BEASTIE BOYS STORY Interview: Spike Jonze and Beastie Boys Ad-Rock, Mike D Talk the Movie and Their Lives
When first learning of the existence of a Beastie Boys story brought to us by Spike Jonze, their most prolific music video director, next to MCA’s Swiss filmmaker uncle, Nathanial Hörnblowér, there was little expectation it would look much like the indecipherably similar rockumentaries that are getting churned out en-masse nowadays.
As it turns out, Beastie Boys Story is a charming, retrospective speech-style stage show MC’d by Beasties, Ad-Rock and Mike D, told with humor, spontaneity, and a damn interesting life’s worth of anecdotes, hard-earned lessons, and appropriately sentimental reminiscences.
Speaking to Beastie Boys, Adam 'Ad-Rock' Horovitz and Michael 'Mike D' Diamond, along with frequent collaborator, director Spike Jonze, via a quarantine Zoom interview, the gang discussed the origins of the stage show that become the feature film, now available to stream on AppleTV.
Mike D: It evolved over time. We had the book that Adam and I had written, called Beastie Boys Book. At the outset of this thing, when Adam and I first were spending a lot of time working on the book, I read a couple of music books and it seemed like they pretty much all have this very similar formula - 'I was walking down the street and then one day I met this kid and this happened and that happened. And then Oh my God, everything was great! And then we hate each other and fuck those guys.'
Spike: (Laughing) That was the plot of every music book you read?
Mike D: That was pretty much every music book, I'm telling you, it's like 'all this incredible stuff happened and Oh my God, and then...' Anyway, so with the book, we didn't want to do something like anybody else had done and we also felt with Yauch, and as a band, what we've always done is trying to do something different.
Then when the Beastie Boys Book was coming out, we were basically faced with the idea 'what are we supposed to do now? We're supposed to go out and do some book readings and feel kind of lame that we're in a bookstore doing a book reading. And we just thought, 'No, what can we do that's different?', and then we were talking with Spike about it and we're like, 'All right, well let's put together a show that works in two hours and has a little bit of a story arc.'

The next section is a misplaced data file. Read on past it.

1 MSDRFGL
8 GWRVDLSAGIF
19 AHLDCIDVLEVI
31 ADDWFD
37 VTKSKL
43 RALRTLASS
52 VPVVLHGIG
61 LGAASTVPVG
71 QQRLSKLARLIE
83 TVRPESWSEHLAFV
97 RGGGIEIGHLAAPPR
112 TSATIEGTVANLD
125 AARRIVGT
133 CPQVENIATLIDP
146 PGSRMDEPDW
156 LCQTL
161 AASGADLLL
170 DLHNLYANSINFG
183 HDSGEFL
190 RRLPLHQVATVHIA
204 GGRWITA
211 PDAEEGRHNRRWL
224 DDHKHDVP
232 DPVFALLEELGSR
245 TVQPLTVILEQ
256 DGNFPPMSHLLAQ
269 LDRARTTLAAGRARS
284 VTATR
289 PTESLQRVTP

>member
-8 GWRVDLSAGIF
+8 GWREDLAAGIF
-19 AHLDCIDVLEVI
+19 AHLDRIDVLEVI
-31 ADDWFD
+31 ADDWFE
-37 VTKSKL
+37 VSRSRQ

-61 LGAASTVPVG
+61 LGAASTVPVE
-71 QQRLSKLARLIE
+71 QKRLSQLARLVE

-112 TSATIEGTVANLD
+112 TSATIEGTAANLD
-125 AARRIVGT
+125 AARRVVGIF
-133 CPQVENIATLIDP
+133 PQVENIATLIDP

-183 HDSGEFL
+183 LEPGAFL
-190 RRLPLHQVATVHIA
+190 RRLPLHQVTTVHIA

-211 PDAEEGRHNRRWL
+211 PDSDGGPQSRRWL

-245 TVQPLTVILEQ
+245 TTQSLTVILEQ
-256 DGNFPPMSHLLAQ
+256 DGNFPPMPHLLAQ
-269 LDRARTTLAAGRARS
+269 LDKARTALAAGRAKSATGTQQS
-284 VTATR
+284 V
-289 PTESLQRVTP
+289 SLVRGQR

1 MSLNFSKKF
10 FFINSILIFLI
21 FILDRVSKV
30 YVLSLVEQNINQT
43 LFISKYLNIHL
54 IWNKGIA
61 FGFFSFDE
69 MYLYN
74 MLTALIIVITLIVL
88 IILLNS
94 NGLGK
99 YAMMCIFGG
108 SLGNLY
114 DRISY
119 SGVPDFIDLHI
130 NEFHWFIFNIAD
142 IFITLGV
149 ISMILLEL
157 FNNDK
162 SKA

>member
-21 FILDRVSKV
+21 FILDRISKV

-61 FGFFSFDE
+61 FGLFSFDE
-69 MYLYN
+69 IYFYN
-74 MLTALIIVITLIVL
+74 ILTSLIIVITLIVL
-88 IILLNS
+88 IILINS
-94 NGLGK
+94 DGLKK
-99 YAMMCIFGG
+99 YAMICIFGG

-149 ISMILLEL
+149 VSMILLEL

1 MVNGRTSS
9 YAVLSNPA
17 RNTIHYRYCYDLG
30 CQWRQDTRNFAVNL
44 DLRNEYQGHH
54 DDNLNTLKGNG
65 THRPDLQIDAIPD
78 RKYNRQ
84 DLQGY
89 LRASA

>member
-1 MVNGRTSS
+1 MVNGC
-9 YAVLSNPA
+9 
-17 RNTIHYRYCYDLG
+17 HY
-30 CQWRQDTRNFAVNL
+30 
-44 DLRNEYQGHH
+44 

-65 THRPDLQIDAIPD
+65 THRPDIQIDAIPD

So we, along with Spike, came up with this idea of doing more of a performance. And I think maybe the first iteration, it was almost like we were trying to tell our story, our time, to give a sense of the arc of time that the story takes place. But it was tricky, to be honest. I think the hardest thing is that the book is 500 something pages and we didn't expect people to sit in their seats to deal with us for much more than two hours.
Ad-Rock: (The show) was between three and four hours long. It was long and so things had to be edited out. And even in the original script that me and Mike and Spike wrote, there were some changes and Spike, he's the filmmaker, he wanted to change things up.
Mike D: So anyway we started with that first iteration of shows and Adam and I got together and started to write that. And then Spike along with Amanda would be at the run throughs and we'd rewrite things and then we did those shows in New York, Brooklyn, Los Angeles, San Francisco, London, wherever. Toured it around a little bit. And of course then we got to the end of that and we were like, "Hmm." It seemed to actually go well and it was new for us, and it was different.
We didn't know what was going to happen and we were literally figuring it out on stage. And then we were like, "Hmm, I guess we really should've filmed that." So, then we took a little break and then we got back together with Spike and Amanda and everyone and started to rewrite the show with the idea of filming it and getting more of the story.
Ad-Rock: Then it wasn't until, really literally as we then were going back into the theater with it, that these different gags would happen from night to night. We would try one thing and it wouldn't work or Spike chiming in or the whole 'craaaaaazy shit' idea was you had this thing that was supposed to happen a certain way, but we basically only got it to a certain point.
So that's I think how we as a band have always worked, and how we've always worked with Spike is just all of us getting together and just a lot of ideas coming up and sort of implementing them on the fly. If that makes sense.
Mike D: We threw as many different chairs and umbrellas and photos and records and doves up in there. And then we just saw how many we could catch.
Ad-Rock: Doves? Really?
Mike D: Yeah. Doves.